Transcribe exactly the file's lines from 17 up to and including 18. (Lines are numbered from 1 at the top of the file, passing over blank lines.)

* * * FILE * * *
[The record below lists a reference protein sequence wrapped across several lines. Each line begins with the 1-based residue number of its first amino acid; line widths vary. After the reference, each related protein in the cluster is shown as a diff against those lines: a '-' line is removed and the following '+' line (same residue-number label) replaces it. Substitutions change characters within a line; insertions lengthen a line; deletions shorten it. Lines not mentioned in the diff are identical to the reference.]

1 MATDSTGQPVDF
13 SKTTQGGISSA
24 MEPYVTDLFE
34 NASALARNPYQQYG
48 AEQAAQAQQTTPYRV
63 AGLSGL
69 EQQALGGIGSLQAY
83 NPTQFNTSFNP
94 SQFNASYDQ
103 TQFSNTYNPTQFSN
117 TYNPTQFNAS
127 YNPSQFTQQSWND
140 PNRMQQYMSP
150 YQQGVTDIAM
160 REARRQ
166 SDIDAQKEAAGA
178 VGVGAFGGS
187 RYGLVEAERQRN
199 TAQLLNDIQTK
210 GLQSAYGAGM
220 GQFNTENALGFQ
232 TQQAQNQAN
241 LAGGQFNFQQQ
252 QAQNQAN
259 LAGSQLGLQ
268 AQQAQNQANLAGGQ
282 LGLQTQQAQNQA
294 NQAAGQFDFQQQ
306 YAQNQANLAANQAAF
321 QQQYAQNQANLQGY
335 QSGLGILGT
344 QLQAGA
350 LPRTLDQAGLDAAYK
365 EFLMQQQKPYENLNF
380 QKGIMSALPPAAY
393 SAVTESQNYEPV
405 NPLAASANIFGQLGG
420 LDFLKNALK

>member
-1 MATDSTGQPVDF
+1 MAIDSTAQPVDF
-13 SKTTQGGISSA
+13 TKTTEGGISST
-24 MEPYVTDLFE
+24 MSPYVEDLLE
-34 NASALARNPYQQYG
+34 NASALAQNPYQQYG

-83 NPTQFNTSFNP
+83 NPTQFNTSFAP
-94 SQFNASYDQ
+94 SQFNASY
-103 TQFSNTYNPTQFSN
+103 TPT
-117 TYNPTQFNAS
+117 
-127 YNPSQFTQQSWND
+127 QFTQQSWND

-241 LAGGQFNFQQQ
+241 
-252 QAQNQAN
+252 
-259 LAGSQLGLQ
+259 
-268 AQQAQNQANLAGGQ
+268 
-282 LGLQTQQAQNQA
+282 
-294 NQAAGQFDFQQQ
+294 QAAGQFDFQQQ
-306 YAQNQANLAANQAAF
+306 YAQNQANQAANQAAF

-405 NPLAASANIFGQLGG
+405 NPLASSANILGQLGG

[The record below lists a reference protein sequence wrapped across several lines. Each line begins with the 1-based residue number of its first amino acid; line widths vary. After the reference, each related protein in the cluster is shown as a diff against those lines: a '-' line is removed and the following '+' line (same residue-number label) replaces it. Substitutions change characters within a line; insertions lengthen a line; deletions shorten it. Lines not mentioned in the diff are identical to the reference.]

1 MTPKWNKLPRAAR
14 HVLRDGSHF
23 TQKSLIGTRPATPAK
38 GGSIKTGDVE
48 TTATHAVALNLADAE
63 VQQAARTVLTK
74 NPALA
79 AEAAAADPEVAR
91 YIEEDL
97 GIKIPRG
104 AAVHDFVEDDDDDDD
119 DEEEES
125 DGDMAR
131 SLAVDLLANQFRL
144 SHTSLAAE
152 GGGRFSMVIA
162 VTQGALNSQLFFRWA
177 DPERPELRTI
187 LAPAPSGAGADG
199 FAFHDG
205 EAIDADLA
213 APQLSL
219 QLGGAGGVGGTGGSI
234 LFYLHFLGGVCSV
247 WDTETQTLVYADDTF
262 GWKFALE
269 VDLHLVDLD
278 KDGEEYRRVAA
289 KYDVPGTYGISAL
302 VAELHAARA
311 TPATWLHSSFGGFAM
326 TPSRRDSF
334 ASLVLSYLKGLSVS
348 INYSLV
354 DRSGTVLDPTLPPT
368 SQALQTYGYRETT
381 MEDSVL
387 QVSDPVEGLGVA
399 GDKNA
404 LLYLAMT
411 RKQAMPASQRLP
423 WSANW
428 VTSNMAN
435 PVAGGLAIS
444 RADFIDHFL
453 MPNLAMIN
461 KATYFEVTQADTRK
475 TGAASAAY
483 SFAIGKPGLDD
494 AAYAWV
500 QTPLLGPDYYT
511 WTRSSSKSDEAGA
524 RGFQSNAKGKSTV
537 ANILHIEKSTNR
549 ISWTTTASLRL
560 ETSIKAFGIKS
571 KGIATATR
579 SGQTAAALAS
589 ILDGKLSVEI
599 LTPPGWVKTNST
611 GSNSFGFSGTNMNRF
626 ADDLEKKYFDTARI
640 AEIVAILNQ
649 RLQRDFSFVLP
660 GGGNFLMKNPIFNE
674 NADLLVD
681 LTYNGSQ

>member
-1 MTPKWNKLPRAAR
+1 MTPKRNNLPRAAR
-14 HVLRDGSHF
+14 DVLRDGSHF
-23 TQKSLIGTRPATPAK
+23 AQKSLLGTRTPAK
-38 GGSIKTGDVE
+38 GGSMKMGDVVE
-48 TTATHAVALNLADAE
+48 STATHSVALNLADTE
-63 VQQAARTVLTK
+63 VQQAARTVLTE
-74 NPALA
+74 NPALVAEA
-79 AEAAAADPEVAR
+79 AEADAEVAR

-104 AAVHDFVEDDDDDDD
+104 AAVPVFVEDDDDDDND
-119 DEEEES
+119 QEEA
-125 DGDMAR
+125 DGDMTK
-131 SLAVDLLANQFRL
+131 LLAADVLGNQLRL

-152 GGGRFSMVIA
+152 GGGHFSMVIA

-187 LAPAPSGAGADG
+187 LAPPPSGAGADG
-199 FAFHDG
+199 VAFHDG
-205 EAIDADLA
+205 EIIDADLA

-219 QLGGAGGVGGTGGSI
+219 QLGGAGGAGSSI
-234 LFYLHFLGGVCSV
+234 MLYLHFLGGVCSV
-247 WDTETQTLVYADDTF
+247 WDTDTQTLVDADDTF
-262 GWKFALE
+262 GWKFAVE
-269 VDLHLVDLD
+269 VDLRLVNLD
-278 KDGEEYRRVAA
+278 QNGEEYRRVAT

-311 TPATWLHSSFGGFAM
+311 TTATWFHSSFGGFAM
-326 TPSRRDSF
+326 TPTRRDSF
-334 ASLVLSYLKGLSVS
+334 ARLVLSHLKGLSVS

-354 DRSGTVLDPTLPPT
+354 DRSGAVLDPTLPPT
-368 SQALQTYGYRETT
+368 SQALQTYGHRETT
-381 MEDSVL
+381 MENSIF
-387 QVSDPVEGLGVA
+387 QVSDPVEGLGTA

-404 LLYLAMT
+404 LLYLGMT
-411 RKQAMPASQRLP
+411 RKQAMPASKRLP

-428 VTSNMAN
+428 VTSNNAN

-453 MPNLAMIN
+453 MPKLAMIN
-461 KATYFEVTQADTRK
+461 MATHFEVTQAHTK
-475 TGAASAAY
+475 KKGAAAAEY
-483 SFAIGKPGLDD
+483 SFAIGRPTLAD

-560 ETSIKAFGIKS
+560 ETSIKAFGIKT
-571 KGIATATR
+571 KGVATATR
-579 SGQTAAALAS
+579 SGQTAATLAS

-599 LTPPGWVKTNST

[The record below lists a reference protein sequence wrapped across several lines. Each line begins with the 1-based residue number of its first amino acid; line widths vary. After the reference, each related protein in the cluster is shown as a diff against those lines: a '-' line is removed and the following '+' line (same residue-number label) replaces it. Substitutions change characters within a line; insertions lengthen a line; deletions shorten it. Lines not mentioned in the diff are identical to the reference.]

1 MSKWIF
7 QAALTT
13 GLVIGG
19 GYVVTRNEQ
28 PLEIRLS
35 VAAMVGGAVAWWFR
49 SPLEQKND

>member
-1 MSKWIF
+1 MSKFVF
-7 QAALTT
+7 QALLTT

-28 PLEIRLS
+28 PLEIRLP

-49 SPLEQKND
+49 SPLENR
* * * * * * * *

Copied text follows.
166 SDIDAQKEAAGA
178 VGVGAFGGS